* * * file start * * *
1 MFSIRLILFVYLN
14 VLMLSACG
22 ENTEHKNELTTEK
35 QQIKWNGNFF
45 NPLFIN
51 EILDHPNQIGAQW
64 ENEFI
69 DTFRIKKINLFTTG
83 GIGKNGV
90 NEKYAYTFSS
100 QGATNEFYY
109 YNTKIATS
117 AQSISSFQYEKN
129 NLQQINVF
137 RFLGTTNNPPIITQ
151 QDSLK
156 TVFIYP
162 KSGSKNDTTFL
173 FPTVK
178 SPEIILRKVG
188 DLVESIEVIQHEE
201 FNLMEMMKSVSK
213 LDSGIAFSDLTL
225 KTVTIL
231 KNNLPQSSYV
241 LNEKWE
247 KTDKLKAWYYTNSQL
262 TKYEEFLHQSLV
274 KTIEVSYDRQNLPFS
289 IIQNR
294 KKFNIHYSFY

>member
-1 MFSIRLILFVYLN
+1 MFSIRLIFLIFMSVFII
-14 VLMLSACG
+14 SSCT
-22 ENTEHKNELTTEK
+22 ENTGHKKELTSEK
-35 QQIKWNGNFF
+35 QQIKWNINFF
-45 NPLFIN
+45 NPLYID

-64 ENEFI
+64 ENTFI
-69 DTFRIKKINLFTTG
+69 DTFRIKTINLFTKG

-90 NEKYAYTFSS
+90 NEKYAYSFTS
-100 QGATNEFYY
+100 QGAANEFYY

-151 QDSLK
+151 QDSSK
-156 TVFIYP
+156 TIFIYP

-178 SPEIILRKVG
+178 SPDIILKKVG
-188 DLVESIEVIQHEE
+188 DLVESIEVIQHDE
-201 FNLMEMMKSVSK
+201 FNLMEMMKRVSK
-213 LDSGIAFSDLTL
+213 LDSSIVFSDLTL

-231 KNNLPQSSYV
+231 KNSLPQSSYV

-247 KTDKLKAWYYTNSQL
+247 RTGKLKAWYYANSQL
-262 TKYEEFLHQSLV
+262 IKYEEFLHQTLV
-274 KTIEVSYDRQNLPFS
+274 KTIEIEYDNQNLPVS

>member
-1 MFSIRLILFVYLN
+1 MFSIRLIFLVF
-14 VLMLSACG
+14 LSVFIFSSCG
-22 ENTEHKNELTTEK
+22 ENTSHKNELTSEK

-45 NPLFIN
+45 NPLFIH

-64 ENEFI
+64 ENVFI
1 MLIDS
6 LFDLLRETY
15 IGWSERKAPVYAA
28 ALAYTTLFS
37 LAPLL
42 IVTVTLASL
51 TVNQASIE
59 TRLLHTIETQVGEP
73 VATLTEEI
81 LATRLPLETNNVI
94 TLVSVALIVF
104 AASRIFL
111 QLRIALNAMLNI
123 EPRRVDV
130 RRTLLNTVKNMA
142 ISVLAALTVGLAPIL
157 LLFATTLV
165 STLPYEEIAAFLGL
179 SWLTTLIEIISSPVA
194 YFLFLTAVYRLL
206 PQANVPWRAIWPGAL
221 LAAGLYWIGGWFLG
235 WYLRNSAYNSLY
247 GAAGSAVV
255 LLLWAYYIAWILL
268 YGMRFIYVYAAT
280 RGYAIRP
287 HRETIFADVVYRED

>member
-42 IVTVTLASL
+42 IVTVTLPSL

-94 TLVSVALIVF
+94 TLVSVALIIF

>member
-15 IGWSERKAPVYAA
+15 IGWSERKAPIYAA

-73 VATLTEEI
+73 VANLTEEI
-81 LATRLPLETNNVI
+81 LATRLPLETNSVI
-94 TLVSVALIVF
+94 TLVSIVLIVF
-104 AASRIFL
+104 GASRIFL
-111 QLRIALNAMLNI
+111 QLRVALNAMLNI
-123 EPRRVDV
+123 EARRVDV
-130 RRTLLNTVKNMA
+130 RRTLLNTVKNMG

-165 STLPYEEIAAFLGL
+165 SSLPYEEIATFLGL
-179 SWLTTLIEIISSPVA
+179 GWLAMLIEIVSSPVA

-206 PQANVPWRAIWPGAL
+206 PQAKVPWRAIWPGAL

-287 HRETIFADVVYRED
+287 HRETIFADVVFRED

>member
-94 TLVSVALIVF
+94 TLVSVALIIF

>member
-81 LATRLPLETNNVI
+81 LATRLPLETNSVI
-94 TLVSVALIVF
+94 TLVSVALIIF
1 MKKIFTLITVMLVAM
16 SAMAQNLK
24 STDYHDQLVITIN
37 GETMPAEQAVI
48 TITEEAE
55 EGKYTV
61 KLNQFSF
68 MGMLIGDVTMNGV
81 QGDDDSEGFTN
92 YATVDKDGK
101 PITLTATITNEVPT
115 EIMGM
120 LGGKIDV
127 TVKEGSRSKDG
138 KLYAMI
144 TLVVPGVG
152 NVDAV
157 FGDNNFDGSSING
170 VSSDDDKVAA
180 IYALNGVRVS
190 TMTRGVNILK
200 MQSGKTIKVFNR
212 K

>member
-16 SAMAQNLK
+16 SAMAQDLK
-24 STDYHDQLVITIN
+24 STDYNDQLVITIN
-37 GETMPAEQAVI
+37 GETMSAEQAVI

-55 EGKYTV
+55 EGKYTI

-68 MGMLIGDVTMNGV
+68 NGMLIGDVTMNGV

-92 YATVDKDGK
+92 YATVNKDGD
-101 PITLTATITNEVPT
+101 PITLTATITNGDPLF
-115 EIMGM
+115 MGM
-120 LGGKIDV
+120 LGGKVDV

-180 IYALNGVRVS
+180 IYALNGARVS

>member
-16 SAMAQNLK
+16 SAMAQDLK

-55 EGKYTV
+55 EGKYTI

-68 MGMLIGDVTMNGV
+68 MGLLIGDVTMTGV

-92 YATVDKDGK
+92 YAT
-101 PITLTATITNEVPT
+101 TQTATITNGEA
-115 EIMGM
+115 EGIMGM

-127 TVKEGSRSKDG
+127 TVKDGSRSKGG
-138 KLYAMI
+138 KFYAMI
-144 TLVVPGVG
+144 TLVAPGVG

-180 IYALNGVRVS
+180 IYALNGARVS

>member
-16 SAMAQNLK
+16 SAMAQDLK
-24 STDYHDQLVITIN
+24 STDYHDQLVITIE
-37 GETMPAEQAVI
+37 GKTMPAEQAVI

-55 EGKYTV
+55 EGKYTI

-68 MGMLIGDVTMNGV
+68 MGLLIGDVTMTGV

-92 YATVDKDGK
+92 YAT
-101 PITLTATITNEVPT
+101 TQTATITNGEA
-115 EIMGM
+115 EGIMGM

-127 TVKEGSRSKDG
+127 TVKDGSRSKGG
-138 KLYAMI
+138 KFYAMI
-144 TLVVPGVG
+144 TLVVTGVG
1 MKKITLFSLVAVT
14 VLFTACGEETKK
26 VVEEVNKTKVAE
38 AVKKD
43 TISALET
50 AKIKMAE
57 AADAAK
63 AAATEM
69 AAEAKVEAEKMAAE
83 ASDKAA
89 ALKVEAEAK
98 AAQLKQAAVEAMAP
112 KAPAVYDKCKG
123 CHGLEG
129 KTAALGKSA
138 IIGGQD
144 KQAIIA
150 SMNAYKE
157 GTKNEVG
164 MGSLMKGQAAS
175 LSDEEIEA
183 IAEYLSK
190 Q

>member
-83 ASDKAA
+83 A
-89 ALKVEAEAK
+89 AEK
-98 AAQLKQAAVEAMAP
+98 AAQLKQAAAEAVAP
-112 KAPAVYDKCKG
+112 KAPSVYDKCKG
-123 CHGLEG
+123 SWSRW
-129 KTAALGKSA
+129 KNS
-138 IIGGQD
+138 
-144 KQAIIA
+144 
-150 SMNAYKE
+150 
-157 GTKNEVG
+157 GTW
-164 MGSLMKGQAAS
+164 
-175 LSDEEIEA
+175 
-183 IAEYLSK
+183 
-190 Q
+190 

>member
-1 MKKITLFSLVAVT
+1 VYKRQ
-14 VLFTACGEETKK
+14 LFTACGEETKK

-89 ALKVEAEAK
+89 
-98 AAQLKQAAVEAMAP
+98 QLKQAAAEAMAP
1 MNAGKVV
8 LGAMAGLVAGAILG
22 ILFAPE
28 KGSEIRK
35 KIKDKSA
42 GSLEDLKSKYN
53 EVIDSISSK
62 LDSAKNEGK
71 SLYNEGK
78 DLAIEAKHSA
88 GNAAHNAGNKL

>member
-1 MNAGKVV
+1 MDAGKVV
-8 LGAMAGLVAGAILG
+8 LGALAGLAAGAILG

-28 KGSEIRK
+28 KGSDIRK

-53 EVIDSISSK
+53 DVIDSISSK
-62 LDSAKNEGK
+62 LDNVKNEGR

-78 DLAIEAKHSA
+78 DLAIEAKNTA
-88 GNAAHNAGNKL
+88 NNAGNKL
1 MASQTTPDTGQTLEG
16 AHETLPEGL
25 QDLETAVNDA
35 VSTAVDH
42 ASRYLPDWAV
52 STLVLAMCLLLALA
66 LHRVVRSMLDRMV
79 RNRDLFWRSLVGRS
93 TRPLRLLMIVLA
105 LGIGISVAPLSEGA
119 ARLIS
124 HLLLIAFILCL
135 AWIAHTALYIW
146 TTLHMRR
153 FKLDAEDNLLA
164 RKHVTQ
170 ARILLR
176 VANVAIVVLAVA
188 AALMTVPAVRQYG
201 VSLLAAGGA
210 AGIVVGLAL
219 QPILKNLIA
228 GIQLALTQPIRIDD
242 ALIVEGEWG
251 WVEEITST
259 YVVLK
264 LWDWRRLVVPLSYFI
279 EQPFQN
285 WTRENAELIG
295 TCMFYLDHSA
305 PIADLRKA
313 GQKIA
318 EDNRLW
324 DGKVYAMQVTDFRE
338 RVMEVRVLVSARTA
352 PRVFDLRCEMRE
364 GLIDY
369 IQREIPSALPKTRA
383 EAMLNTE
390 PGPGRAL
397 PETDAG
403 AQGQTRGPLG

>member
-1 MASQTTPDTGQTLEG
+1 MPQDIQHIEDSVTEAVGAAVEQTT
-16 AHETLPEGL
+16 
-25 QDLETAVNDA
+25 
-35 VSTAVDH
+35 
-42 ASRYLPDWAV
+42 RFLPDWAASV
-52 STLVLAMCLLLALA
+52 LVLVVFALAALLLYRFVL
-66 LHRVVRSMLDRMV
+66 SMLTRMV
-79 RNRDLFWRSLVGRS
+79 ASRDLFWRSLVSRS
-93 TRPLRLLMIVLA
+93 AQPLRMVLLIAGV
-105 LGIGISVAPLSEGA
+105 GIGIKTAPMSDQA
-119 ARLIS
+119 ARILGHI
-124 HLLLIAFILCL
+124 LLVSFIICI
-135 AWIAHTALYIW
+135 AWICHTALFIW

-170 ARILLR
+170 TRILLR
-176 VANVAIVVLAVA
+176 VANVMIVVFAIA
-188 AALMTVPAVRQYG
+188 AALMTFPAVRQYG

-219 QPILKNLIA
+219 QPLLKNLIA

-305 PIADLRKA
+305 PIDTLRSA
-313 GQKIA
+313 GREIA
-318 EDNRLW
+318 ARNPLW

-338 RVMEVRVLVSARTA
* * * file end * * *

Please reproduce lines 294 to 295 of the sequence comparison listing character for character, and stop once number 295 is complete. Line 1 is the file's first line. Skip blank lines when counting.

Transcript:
+89 
-98 AAQLKQAAVEAMAP